KENTUCKY (11/13/12) – Today is Tuesday, ten days before Thanksgiving.
Here’s my practical, not-so-serious guide, to get you ready for THE BIG DAY. Since I haven’t done a thing about getting ready, here’s what I’m thinking might work, if I got started today.
Day ten: If you haven’t made your shopping list, and done a little pre-shopping, today is the day. For instance, if you’re buying a frozen turkey, you need to buy it, and store it in the refrigerator, so on day five, Sunday, you can brine it, or salt it. This is also the time to buy cheese, nuts, wine and any other beverages you will be serving. It’s smart to get this stuff out of the way, but make sure you hide the goodies in the pantry and in the back of the fridge, so you’re not slapping hands for the next nine days, or worse, on Thanksgiving, find an empty jar of nuts, or a half bottle of Pinot Noir.
Day nine: This is the day to find your serving utensils, trays, tablecloth and napkins, plates, glasses, and table decorations. Even if it’s just you and one other, chances are you haven’t used your oversized turkey platter, gravy boat, or turkey baster since last year. Rinse off the dust, and stack them on an unused chair until day three.
Day eight: Bake your sweet potato and green bean casseroles. Freeze them until day two. Walk the dog, soak in a bubble bath, and go to bed early with a good book.
Day seven: It’s one week before Thanksgiving. It’s time to bake those pies and freeze them, or if you’re buying pies this year, pre-order them. You will remove the pies from the freezer the morning of day two, then on Thanksgiving morning, remove them from the refrigerator, and set them on the counter to bring them to room temperature. When the last of the food is out of the oven, reduce the heat to 250 degrees, and place the pies in the oven to warm. Another option? Order your pies from the best baker in town. If that happens to be your sister-in-law, call her immediately.
Day six: Buy your turkey! Or if you’ve already bought it, remove it from the freezer, and place it in the refrigerator. Shop for vegetables, such as potatoes, apples, carrots, and cranberries. If you’re serving a fresh salad, (yes, some people eat salad on Thanksgiving,) wait, if you can, to buy those greens until day two. You’ll need to get out of the house at that point for something. For instance, you might need more wine. See day four.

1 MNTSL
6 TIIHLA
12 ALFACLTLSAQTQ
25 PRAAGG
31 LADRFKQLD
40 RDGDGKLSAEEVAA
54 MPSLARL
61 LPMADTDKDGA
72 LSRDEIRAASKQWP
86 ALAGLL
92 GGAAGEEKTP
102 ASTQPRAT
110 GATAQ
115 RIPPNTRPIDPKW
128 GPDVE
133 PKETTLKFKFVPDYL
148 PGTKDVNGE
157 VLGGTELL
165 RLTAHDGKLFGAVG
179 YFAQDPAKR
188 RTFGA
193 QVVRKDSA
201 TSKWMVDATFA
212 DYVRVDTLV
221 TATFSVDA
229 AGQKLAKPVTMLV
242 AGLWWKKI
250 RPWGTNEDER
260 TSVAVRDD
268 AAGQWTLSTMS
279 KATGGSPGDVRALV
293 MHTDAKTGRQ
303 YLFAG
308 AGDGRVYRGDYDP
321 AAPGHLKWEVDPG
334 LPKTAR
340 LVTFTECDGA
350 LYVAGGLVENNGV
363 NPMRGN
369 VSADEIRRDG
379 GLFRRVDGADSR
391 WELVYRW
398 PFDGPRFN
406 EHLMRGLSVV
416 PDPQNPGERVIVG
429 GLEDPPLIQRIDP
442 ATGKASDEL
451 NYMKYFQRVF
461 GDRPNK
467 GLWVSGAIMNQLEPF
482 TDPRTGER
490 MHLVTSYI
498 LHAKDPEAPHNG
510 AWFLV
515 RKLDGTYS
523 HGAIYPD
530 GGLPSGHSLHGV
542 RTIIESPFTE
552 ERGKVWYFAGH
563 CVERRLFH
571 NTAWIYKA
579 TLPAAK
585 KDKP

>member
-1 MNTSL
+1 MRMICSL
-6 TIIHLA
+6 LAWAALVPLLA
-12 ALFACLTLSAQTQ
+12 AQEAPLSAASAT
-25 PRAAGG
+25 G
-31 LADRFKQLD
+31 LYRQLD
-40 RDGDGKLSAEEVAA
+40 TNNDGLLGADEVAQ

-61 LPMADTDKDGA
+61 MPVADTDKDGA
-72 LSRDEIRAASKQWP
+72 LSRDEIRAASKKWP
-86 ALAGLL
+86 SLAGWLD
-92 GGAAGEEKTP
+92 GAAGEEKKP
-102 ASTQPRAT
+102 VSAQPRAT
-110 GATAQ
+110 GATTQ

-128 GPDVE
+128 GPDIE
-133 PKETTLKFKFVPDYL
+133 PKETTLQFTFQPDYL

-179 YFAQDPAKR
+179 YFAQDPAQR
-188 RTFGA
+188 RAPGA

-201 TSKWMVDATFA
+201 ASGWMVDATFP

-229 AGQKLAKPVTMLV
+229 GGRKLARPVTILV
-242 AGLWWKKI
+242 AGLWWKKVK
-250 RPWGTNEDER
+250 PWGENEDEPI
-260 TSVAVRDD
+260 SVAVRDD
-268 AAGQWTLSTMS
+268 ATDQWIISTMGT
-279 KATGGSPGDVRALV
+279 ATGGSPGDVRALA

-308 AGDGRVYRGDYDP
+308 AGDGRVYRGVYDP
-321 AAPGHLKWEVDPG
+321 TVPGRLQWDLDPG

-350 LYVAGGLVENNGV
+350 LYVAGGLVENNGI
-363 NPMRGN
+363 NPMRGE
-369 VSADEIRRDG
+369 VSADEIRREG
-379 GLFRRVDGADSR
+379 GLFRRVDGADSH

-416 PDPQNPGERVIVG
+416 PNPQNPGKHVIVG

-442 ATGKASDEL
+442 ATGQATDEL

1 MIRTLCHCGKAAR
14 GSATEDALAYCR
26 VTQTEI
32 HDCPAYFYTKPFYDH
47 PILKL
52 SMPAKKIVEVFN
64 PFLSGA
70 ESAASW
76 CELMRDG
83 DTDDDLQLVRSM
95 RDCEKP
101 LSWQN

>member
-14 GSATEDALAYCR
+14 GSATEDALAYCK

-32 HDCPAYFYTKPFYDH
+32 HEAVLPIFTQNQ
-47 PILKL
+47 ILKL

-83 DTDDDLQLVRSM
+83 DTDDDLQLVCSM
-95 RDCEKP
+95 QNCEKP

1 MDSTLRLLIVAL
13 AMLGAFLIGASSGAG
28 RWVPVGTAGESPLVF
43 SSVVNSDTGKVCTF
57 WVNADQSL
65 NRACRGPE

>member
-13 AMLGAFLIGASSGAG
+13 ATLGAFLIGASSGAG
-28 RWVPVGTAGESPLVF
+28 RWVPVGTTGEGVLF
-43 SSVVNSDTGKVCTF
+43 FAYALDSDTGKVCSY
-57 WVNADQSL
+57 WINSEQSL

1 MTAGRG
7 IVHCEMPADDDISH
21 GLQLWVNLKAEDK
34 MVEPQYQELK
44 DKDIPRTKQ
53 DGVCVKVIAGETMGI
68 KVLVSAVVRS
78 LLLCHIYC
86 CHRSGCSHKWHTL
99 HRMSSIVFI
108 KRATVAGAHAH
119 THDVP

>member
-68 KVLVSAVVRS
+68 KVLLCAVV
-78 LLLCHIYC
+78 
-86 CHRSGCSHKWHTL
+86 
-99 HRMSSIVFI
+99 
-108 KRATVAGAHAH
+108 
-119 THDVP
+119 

Day five: Salt your turkey, or if you must, brine it. Turn the radio to your favorite station, and then turn up the volume. Mix a Bloody Mary and make a pot of chili. Once the chili is simmering, turn off the radio and turn on the football game.
Day four: Get out your roaster, stockpots and double boilers. Find the kitchen twine, oven thermometer and turkey lifters. Set the pans on the stove as if you’re cooking on Thanksgiving. Open a bottle of wine. Take a swig, or two. Re-cork the wine, and then reheat some chili. Relax, it’s only Monday.
Day three: You’ve got three more days before Thanksgiving. You haven’t done any of this stuff. Panic sets in. Pick up the phone and call whoever is coming to dinner. Ask them, okay, beg them, to bring something, anything. Bribe them with whatever you’ve got, like your grandmother’s if-I-tell-you, I’ll-have-to-kill-you gravy recipe. Set the table.
Day two: On your way home from work, shop for whatever your guests aren’t bringing, like the turkey. All the turkeys are frozen, so buy a ham instead. Don’t forget spring mix for the salad! Aunt Judy is vegan! Once home, make the stuffing. Refrigerate it. Remove the casseroles and pies from the freezer. Put the casseroles in the refrigerator, and the pies on the counter. That is if you made them on days eight and seven.
Thanksgiving Day: Turn on the television for the Macy’s Day parade. Peel the potatoes, and then whip them into a creamy mound of happiness. Cover them and refrigerate, they’re ready for the microwave later. Place the turkey in the oven, if you bought one, or put the ham on the counter to bring to room temperature. Remove the stuffing and casseroles from the refrigerator, and pile every bottle of white wine you bought in the now empty refrigerator. Arrange cheese on a tray. Drink a mimosa, and then wait for your company. After all, it’s just hours before the dysfunction fun begins.
Happy ten days of Thanksgiving!
Maureen C. Berry
Freelance Writer and Blogger
Visit Maureen’s nationally renowned culinary website at www.cuisinebymaureen.com.
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